The pain med seems to be taking the edge off her bad attitude, so hopefully peace will return to the house.  I hate that she hurts, and I hate that she can’t tell me.  The good news (I hate that this is good news) is that Kim doesn’t feel that the pancreatitis should get in the way of Monday’s dose of chemo.  She has to have another complete blood panel a week after that, and this time it needs to be a fasting panel – Tini’s not going to like that, and unfortunately Oliver will pay the price!

Chemo Kitty Has Some Hair

One of the most frequent questions I am asked when someone finds out that Martini is going through chemotherapy is whether or not she is losing her hair.  I have to admit, I wondered about that myself.  Would I end up with some sort of scrawny hairless cat who needed to wear a sweater all the time to keep warm?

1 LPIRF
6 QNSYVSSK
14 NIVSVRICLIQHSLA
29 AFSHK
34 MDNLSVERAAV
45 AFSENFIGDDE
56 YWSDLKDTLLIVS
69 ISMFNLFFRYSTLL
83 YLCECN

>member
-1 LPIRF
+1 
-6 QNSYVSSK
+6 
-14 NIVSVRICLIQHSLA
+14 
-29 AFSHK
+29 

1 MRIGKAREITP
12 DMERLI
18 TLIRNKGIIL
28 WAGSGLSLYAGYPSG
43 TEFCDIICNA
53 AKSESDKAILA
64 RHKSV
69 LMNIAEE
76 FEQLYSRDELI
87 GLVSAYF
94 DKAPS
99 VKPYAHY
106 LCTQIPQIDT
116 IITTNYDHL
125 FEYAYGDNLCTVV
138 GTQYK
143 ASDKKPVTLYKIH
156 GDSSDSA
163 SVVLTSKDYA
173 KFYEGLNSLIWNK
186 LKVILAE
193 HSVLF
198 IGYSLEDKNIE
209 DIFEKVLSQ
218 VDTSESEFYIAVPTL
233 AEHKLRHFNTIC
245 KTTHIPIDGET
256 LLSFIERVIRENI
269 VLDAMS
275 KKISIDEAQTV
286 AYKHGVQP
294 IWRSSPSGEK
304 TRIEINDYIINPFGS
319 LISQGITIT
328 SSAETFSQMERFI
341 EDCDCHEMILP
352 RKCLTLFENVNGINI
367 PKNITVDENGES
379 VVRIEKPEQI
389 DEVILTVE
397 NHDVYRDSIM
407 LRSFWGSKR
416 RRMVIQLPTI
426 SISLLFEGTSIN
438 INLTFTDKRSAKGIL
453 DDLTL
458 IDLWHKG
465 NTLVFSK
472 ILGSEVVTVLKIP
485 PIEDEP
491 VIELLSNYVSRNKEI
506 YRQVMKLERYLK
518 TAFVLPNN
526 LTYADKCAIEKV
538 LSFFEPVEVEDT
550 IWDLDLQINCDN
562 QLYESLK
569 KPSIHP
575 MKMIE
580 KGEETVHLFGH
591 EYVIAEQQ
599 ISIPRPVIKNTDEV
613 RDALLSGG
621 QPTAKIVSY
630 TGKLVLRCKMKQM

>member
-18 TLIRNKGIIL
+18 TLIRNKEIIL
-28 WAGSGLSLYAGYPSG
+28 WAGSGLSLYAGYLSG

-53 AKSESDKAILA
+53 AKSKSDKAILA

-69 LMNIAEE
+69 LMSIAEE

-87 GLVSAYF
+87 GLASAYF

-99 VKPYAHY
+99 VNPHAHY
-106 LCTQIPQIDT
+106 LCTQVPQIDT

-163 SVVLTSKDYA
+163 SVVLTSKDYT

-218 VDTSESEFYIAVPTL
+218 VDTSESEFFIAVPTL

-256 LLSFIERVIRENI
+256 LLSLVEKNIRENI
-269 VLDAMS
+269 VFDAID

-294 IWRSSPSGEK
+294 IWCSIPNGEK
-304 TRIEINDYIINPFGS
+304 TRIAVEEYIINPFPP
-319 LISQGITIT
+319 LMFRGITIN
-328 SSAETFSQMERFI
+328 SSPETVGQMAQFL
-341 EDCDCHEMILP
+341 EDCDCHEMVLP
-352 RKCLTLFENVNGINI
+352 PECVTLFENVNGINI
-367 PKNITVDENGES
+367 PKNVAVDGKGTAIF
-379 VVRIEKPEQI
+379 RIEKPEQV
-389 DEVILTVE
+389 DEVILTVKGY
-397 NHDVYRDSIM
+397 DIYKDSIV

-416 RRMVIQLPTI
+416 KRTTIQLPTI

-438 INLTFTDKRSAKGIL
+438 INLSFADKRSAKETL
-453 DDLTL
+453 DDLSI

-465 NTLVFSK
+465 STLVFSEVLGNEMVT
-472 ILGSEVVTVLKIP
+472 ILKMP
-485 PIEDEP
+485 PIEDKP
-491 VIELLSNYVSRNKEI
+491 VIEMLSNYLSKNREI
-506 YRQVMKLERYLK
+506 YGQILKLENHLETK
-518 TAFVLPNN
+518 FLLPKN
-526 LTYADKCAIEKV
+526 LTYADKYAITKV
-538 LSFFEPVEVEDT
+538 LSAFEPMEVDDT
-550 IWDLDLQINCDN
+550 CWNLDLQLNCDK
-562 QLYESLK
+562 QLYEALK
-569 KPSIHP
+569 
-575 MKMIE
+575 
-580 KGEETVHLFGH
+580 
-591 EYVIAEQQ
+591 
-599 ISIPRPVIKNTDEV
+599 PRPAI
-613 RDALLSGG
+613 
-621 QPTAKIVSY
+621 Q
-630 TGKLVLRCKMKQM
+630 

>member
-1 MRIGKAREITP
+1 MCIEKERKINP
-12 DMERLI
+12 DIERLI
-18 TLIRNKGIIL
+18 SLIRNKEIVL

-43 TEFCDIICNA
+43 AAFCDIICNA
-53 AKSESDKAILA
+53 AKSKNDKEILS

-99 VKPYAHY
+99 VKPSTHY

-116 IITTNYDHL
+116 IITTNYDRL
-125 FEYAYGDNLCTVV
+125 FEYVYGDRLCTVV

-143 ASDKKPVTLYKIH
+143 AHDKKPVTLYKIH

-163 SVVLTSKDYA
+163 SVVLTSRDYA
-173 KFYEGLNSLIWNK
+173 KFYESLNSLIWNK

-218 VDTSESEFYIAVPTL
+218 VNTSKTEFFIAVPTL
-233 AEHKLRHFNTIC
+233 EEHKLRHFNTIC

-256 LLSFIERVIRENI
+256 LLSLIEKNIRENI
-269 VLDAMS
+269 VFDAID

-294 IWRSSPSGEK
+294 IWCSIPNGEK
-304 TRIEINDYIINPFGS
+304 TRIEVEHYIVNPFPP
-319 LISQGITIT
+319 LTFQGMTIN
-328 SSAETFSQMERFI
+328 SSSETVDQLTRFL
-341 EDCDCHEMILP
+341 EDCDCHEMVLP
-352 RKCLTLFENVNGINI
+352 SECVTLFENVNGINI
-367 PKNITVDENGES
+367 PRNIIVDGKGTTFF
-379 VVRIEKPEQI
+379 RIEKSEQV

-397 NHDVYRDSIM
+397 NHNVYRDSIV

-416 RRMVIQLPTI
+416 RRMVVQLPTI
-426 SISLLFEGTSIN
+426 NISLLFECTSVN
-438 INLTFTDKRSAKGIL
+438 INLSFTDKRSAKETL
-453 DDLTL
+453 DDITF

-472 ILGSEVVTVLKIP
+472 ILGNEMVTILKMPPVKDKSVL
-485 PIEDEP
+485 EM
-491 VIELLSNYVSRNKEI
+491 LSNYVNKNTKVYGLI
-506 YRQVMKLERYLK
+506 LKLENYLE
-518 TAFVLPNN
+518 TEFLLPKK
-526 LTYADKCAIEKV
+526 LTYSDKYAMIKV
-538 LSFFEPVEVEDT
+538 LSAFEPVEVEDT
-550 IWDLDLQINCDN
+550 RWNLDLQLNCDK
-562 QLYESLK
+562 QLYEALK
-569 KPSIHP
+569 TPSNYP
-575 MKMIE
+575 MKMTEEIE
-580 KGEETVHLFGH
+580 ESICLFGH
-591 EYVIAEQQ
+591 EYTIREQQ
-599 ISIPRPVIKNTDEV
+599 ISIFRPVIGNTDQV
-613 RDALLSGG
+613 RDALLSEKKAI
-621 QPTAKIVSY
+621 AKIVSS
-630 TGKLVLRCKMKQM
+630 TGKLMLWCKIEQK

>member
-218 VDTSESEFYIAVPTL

After a month and a half, and three chemo treatments, Tini is just as furry as she always was.  Well, almost.  Remember she had to have her belly shaved for her ultrasound?  Well, the vet says that her shaved patch probably won’t start to grow in until after chemo is over.  Apparently most cats don’t lose their hair, although some lose their whiskers (Tini still has hers so far).  I guess that’s one less indignity that she will have to endure.

She had just received her subcutaneous fluids, so she was mad at me and wouldn't look at the camera.  But you can see her fur coat is intact!

She had just received her subcutaneous fluids, so she was mad at me and wouldn’t look at the camera. But you can see her fur coat is intact!

So far, so good.  I hope it continues to go this well.